Analogue has announced the Analogue Pocket, an upcoming handheld gaming device that also happens to bake in a few extra functions. If you yearn for the glory days of the Game Boy and similar handheld consoles of the era, you’re about to be seriously tempted to pick up this new product.
As highlighted by Retronauts, the Analogue Pocket is a powerful little device that is deceptively capable. To start, it works with the nearly 3,000 Game Boy, Game Boy Color, and Game Boy Advance catridges that have been released to date. No, this isn’t an emulator — it actually works with the genuine Nintendo cartridges. That’s not the only way you can game, either. Catridge adapters will make it possible to play with other handhelds like the Game Gear, Neo Geo Pocket Color, Atari Lynx, and more.
The Pocket features a 3.5″ LCD screen at 1600×1440 resolution — ten times that of an original gameboy, and more or less equivalent to a modern smartphone. Of course, it supports color, but it can also deliver black and white graphics with no problem. And best of all, the screen is properly lit — no need to add on a hulking external light like we had to back in the day.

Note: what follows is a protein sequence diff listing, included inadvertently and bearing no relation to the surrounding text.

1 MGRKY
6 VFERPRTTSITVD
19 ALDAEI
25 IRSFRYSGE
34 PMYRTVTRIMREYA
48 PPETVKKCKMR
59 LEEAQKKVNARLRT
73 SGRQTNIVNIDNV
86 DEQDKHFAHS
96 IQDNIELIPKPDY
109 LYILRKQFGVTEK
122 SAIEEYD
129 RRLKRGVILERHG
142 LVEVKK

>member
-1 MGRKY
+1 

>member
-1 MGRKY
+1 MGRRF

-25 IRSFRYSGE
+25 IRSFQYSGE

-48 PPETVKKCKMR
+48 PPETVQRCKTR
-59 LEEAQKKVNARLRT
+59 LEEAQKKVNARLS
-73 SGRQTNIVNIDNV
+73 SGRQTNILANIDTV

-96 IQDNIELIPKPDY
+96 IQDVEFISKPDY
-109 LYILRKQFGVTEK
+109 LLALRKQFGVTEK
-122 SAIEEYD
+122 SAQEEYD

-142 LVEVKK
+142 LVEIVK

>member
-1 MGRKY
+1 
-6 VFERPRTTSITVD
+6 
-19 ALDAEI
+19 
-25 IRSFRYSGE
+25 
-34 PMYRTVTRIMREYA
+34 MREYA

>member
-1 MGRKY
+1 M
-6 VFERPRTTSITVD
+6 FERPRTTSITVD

It also has a rechargable battery and an optional dock to keep things powered up. But, let’s suppose that you don’t like handheld gaming. That’s no big deal for the Pocket — you can also use the HDMI out and USB inputs to hook up a couple of wired controllers and a television, essentially treating this device like a retro mini console that hooks up to your television. Neat.
Analogue Pocket Does More Than Just Gaming
A brand-new gaming console that can play pretty much any old-school handheld game under the sun is pretty cool, but that’s far from everything that the Pocket does. A “digital audio workstation” called Nanoloop is built in which serves as a synthesizer and a sequencer, making it possible to use this device for both music creation and live performances.
The FPGA-based hardware side of things leaves open the door for people to create other things for the Analogue Pocket beyond just games, should the desire or need arise. Everything was created from scratch by Analogue, so the odds are good that this product is going to be sticking around for a while.
You’ll be able to pick up an Analog Pocket at the price of $199.99 or your regional equivalent sometime in 2020; the Analogue Dock and catridge adapters will have their prices and release dates announced at some point in the future.
What do you think of the Analogue Pocket? Do you think this is a worthwhile device for the price? Let us know in the comments below!